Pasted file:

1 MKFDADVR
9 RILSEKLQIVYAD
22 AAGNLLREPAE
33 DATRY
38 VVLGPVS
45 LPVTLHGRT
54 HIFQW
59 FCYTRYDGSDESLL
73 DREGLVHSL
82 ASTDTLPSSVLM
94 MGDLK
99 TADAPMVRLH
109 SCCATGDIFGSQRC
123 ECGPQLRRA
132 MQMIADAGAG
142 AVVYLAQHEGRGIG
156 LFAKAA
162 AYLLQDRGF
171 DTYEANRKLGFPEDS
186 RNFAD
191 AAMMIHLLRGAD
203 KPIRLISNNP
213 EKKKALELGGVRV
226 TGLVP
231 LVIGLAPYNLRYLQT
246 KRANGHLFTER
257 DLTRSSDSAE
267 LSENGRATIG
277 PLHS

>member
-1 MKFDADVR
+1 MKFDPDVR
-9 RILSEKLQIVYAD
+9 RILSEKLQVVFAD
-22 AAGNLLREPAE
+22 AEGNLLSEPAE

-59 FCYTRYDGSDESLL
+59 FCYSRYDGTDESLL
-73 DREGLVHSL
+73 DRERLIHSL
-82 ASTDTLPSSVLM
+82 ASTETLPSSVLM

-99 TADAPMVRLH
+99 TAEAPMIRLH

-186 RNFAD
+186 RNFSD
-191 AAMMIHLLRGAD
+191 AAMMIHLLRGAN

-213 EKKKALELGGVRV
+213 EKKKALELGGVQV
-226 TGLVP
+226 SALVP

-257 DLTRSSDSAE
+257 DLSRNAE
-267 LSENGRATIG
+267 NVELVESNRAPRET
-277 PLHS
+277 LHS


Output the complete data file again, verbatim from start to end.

1 MKFDADVR
9 RILSEKLQIVYAD
22 AAGNLLREPAE
33 DATRY
38 VVLGPVS
45 LPVTLHGRT
54 HIFQW
59 FCYTRYDGSDESLL
73 DREGLVHSL
82 ASTDTLPSSVLM
94 MGDLK
99 TADAPMVRLH
109 SCCATGDIFGSQRC
123 ECGPQLRRA
132 MQMIADAGAG
142 AVVYLAQHEGRGIG
156 LFAKAA
162 AYLLQDRGF
171 DTYEANRKLGFPEDS
186 RNFAD
191 AAMMIHLLRGAD
203 KPIRLISNNP
213 EKKKALELGGVRV
226 TGLVP
231 LVIGLAPYNLRYLQT
246 KRANGHLFTER
257 DLTRSSDSAE
267 LSENGRATIG
277 PLHS

>member
-1 MKFDADVR
+1 MKFDPDVR
-9 RILSEKLQIVYAD
+9 RILSEKLQVVFAD
-22 AAGNLLREPAE
+22 AEGNLLSEPAE

-59 FCYTRYDGSDESLL
+59 FCYSRYDGTDESLL
-73 DREGLVHSL
+73 DRERLIHSL
-82 ASTDTLPSSVLM
+82 ASTETLPSSVLM

-99 TADAPMVRLH
+99 TAEAPMIRLH

-186 RNFAD
+186 RNFSD
-191 AAMMIHLLRGAD
+191 AAMMIHLLRGAN

-213 EKKKALELGGVRV
+213 EKKKALELGGVQV
-226 TGLVP
+226 SALVP

-257 DLTRSSDSAE
+257 DLSRNAE
-267 LSENGRATIG
+267 NVELVESNRAPRET
-277 PLHS
+277 LHS